At first glance, with the current environment ripe for the return of '90s sounds, a package tour featuring Torche, Hum and Failure seems a little weird, tricky even. But there’s something astute and historically encompassing about such a venture given that, for one, the majority of these musicians filed their teeth during that decade; two, they are all respected and well-regarded by their peers; and, finally, there’s an honesty at play that can only be explained as follows: none of these bands are novelty acts. These are the real deal and, as such, can only bring the goods.
Opener and local boys done good, Torche, always have a certain bar to meet when performing in South Florida. Steve Brooks and company know this, and the sheer energy and gusto they bring to the stage is wildly appreciated. Rocking an album’s length of a set, they did not disappoint. Consummate professionals, they kept it simple and drew from their vast discography, opening with “Grenades” and closing with “Harmonslaught.” Likely a deliberate move, their set list on Saturday night reflected the more muted, subtle elements of the band that truly make them great.
There were even moments in which the sound, already slightly ethereal by choice, seemed like a little more air had been pumped in, lending a Hawkwind-esque vibe that worked perfectly to set up the following bands.
If you're wondering how Torche got aboard this tour, we have the answer for you: According to bassist Jonathan Nuñez, it was at the request of Failure’s camp that Torche be brought on. Pretty cool. And, as stated before, Torche did a great job of bringing their myriad influences — all typically and unjustly shoveled under the “stoner metal” genre — as the sonic groundwork for Hum and Failure's sets.
Hum’s career in the '90s saw the Champaign, Illinois band thrive, garnering critical and commercial success with their sole single, “Stars.” And while they could’ve easily taken defeat and rested on the laurels of being a one-hit wonder, Hum forged along until 2000, when they decided to slow things down. As such, Hum never really broke up, instead staying active and "reuniting" a handful of times over the last decade or so. Expectations were also high, then, and with a first-floor-only Revolution Live now filled with fans, Hum came to rock. Their set was as to be expected and as true to form as one could want. Matt Talbott is a little bit of a Steve Albini lookalike from certain angles and carries the band’s chunk with a quiet, almost introspective dignity. Did they play “Stars," you ask? Yes, they did. And they buried it toward the end, which was completely fine since their set relied more heavily on tracks from the vastly superior and criminally underrated Downward is Heavenward.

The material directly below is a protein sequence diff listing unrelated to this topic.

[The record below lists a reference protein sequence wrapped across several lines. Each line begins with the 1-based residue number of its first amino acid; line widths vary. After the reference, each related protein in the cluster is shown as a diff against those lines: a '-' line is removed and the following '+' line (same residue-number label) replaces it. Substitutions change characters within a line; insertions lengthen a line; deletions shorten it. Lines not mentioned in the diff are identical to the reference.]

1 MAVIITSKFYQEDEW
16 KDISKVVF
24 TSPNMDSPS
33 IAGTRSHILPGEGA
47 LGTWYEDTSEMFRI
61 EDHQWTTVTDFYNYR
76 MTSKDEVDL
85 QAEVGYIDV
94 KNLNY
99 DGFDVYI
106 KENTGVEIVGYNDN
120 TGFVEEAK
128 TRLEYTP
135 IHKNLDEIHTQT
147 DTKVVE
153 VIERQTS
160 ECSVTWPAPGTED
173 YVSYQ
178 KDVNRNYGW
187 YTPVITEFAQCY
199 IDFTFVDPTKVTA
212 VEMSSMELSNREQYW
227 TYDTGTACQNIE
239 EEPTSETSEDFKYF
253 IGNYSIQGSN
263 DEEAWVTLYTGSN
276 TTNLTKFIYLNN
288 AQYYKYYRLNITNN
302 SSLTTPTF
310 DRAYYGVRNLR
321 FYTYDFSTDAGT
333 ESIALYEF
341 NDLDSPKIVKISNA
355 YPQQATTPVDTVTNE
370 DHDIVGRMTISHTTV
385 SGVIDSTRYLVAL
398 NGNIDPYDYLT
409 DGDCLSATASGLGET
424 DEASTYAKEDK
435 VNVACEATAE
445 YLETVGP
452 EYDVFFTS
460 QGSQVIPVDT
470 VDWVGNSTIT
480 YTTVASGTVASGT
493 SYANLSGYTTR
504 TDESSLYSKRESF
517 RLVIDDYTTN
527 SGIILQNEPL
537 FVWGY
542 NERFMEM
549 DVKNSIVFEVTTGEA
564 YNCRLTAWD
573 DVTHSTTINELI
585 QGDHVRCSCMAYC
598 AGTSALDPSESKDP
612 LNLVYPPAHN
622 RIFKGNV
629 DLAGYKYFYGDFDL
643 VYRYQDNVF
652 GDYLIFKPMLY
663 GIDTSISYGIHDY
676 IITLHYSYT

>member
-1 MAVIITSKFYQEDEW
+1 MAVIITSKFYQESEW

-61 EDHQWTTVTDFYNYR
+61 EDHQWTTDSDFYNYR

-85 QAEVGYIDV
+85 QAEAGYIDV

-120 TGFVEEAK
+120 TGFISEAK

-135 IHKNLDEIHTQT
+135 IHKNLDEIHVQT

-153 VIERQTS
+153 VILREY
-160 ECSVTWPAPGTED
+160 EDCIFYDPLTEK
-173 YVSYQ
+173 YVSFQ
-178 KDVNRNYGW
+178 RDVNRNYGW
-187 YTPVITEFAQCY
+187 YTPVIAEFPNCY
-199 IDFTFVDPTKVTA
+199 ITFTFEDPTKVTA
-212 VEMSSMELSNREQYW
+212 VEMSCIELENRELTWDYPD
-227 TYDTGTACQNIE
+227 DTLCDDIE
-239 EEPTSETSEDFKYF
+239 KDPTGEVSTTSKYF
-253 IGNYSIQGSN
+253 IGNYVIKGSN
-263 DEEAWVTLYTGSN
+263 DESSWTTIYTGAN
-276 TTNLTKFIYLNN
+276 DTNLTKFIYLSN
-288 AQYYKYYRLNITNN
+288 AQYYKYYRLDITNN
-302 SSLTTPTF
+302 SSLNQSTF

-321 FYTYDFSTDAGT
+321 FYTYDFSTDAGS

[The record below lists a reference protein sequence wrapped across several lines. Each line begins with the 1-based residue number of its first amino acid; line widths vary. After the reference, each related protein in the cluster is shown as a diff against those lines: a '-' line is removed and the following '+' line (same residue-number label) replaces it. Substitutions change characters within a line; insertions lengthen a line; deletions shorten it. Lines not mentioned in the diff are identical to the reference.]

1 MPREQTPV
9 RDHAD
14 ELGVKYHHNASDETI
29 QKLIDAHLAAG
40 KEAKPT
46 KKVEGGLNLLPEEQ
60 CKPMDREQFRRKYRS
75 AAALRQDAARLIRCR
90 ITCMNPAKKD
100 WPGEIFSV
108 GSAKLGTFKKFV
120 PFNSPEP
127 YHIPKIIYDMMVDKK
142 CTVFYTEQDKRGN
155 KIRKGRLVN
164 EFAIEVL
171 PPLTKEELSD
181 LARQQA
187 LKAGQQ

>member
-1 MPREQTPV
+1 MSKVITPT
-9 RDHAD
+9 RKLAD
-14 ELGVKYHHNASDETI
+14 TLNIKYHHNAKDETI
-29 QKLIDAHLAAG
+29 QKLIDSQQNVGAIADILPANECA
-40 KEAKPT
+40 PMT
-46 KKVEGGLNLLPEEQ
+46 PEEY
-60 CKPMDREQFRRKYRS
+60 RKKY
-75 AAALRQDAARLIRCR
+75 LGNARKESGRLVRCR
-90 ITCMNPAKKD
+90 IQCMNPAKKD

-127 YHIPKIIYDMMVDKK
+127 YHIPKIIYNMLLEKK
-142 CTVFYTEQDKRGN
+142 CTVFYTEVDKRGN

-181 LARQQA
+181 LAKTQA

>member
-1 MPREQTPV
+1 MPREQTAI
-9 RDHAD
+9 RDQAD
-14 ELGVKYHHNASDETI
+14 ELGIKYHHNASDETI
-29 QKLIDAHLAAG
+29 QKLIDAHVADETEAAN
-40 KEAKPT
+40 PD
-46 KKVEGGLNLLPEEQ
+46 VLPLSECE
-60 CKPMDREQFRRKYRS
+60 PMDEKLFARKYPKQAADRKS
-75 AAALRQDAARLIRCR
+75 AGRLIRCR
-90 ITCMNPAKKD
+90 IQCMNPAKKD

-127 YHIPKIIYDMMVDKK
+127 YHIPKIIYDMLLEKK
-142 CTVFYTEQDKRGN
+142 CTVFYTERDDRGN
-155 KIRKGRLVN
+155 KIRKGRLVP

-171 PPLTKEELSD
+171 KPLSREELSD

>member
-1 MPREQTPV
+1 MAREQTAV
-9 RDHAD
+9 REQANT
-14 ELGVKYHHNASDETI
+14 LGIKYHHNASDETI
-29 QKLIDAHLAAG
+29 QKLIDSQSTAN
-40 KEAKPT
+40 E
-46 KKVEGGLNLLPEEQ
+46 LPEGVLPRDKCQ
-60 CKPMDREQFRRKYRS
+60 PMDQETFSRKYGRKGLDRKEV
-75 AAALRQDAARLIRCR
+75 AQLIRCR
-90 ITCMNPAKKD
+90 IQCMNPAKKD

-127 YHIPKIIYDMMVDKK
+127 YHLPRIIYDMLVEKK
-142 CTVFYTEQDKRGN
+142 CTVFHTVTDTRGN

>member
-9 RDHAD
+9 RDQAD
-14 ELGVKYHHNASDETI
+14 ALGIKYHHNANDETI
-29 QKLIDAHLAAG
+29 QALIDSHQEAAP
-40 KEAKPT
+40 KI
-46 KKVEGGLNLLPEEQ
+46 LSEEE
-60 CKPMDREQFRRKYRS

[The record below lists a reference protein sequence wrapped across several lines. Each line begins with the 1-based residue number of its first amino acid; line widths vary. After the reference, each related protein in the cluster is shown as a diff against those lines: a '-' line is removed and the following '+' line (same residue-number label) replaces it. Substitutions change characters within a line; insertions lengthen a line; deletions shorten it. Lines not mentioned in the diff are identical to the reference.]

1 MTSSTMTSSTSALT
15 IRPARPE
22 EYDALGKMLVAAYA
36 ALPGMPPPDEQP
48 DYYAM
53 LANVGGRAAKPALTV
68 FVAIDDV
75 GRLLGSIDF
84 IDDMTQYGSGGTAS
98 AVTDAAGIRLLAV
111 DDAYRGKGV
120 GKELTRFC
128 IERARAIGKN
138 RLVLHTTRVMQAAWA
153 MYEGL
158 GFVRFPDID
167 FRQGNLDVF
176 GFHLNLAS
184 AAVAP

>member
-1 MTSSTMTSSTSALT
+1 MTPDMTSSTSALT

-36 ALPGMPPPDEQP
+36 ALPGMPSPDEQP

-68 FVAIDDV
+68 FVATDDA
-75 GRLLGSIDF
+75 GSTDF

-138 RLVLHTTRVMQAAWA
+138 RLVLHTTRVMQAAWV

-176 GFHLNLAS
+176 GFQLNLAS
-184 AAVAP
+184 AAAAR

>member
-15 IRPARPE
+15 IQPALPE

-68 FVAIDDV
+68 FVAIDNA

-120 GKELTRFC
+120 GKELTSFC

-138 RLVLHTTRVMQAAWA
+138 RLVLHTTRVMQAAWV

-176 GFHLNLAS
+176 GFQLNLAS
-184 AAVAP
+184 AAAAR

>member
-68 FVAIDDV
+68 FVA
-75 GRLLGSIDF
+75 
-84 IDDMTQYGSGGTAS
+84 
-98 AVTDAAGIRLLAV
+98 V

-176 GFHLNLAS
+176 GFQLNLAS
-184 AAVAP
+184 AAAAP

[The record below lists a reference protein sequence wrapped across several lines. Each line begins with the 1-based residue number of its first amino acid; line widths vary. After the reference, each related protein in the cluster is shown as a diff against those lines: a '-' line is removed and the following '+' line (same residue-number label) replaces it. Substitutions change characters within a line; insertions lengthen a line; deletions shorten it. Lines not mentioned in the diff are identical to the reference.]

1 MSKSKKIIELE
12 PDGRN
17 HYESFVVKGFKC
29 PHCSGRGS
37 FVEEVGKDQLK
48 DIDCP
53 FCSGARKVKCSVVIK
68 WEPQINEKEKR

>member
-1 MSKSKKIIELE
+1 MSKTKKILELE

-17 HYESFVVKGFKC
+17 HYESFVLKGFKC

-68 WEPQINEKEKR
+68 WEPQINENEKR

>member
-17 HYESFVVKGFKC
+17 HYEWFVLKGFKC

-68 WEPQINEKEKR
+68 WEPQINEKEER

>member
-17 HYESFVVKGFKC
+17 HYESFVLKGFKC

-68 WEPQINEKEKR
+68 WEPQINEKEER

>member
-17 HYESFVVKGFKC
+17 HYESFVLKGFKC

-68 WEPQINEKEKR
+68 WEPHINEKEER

As per singer Ken Andrews’ conversation with us, headliners Failure have returned to pick up some shattered pieces left behind from their past, and for some South Floridians, it was a treat to see them grace the same stage they shared with Sponge back in ’94, when Revolution Live was still known as the Edge. Though we didn't attend then, many of the few who did were in attendance for this show. Still, a hearty audience Saturday night was proof that Failure’s profile, be it because of the breakup or from their music aging well, has continued to grow, finding a receptive audience for their work, new and old, in the current rock 'n' roll climate.
Touring with Queens of the Stone Age’s Troy Van Leeuwen is an added plus, given his longtime involvement with the band after joining to support their masterpiece, 1996’s Fantastic Planet. Drawing from their vast catalogue of music, Failure’s set was as spirited as it reputedly was 21 years ago. While that is a nice example to draw lines from, it is significant in the band’s resurrected spirit to make amends with their fans and with themselves. Energy is important. and it's often lost when a split occurs, so it was nice to see that they’d lost none of it. Though it'd be nice if they didn't wait another 20 years before coming through South Florida again.
All three bands will likely never escape their '90s roots, and why should they? Through their embracing of the sound and influences that shaped them individually, these are bands that will go on, however they choose to go on, on their own terms. It’s nice to see that the '90s, rather than undergoing a clichéd revival, are rather having a strong showing out of the bands that actually defined the sound and created some of the decade’s most memorable music.
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